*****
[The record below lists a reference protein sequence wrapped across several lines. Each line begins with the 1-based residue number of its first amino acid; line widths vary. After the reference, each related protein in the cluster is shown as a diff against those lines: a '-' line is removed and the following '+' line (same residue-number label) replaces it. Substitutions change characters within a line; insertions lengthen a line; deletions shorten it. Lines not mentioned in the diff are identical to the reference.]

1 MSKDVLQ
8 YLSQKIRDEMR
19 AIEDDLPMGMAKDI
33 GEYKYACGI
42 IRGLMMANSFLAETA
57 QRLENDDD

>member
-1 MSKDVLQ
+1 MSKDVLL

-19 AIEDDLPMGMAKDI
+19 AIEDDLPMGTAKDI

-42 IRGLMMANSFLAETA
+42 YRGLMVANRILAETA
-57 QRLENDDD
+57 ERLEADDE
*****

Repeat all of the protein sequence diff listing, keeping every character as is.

[The record below lists a reference protein sequence wrapped across several lines. Each line begins with the 1-based residue number of its first amino acid; line widths vary. After the reference, each related protein in the cluster is shown as a diff against those lines: a '-' line is removed and the following '+' line (same residue-number label) replaces it. Substitutions change characters within a line; insertions lengthen a line; deletions shorten it. Lines not mentioned in the diff are identical to the reference.]

1 MSKDVLQ
8 YLSQKIRDEMR
19 AIEDDLPMGMAKDI
33 GEYKYACGI
42 IRGLMMANSFLAETA
57 QRLENDDD

>member
-1 MSKDVLQ
+1 MSKDVLL

-19 AIEDDLPMGMAKDI
+19 AIEDDLPMGTAKDI

-42 IRGLMMANSFLAETA
+42 YRGLMVANRILAETA
-57 QRLENDDD
+57 ERLEADDE